In the last section of Einstein's paper of general relativity (1916), he deduced the curvature of light when passing massive objects. It says from Huygens' principle, the light rays must suffer a curvature of −∂γ/∂n at some point in the path (γ is the velocity). The Huygens' principle is about the propagation and interference of wave, how is it related with light rays' curvature?
Huygens' principle relates with the curvature of light because it describes how the wavefronts of light propagate and how they can be affected by external factors such as a gravitational field.
Huygens' principle states that every point on a wavefront can be considered as a source of secondary wavelets that spread out in all directions. The new wavefront at a later time is the envelope of these secondary wavelets. In the case of light, the wavefronts can be thought of as the path followed by individual photons.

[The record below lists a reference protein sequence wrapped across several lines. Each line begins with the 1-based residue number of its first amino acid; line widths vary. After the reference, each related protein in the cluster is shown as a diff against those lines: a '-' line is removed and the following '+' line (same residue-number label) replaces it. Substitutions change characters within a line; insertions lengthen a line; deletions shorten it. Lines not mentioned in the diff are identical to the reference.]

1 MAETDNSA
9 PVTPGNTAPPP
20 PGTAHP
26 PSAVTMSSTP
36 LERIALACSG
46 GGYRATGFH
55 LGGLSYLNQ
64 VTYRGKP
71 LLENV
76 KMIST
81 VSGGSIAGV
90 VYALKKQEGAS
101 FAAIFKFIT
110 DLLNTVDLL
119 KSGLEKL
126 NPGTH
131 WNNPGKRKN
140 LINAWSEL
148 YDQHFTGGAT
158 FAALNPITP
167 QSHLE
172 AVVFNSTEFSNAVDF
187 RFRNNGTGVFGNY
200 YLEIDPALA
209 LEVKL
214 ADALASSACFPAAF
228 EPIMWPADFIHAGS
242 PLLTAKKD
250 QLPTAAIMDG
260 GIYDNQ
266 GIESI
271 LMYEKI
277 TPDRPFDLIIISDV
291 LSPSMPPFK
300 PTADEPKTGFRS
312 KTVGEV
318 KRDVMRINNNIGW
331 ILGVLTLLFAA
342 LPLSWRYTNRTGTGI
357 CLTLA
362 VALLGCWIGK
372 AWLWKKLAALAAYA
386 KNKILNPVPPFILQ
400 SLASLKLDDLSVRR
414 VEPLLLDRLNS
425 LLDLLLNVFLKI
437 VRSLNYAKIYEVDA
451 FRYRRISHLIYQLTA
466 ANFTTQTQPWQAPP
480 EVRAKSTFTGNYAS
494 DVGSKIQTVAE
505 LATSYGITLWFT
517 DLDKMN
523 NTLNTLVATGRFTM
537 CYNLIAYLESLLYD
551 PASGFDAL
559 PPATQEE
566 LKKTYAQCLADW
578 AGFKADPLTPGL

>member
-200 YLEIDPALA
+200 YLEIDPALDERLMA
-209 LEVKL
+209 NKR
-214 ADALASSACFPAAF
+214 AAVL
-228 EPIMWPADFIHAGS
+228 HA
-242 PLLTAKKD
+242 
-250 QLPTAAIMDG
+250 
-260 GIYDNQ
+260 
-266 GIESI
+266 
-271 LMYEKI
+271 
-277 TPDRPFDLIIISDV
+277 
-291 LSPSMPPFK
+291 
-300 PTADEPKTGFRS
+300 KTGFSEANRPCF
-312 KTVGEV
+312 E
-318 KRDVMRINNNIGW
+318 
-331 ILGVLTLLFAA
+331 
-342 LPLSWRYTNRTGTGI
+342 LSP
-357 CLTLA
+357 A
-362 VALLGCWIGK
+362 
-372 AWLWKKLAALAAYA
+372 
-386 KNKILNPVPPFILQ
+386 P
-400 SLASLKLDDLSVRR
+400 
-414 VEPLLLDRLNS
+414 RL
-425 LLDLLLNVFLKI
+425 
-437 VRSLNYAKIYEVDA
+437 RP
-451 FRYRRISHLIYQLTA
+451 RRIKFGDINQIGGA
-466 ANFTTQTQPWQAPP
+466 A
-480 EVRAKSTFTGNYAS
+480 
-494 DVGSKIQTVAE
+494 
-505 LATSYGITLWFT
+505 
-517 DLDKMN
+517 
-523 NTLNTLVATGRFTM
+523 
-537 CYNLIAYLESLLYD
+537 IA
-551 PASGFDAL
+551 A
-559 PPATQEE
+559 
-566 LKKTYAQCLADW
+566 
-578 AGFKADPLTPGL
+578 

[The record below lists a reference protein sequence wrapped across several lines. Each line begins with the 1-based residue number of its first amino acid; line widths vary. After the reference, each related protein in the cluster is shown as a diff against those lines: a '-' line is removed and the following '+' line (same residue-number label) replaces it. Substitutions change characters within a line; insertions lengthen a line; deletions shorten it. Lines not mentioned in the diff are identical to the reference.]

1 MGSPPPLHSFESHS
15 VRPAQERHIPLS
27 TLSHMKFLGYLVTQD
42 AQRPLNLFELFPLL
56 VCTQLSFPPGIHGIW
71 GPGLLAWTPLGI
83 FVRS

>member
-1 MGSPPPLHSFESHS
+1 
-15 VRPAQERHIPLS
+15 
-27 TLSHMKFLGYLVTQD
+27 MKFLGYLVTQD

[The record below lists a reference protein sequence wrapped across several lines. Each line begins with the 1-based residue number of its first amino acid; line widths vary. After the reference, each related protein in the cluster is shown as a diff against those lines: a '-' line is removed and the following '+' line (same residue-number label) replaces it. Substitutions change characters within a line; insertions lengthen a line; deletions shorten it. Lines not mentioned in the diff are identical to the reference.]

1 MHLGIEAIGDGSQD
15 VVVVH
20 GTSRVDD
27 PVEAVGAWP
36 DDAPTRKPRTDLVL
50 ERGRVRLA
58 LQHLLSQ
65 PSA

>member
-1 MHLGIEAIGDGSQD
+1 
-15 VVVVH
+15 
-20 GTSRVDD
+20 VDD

A massive object has a non-zero energy density and pressure, and this energy density and pressure cause the fabric of space-time to warp or curve. This effect is known as "gravitational warping" or "gravitational lensing". According to general relativity, the presence of mass or energy causes space-time to be curved, and this curvature in turn affects the path of any object moving through it. When light passes by a massive object, its wavefronts curve which can be described mathematically by −∂γ/∂n. Einstein field equations relate the curvature of space-time to the energy and momentum of matter and radiation within it.
$\begingroup$ Thank you for your help, but why we can describe the curvature mathematically by −∂γ/∂n. How can we get it? $\endgroup$ Jan 27 at 3:35
$\begingroup$ @user353731Answer to that is in the picture you uploaded of book page in question. If you have confusion abt any particular issue, lmk $\endgroup$– HarisJan 27 at 3:49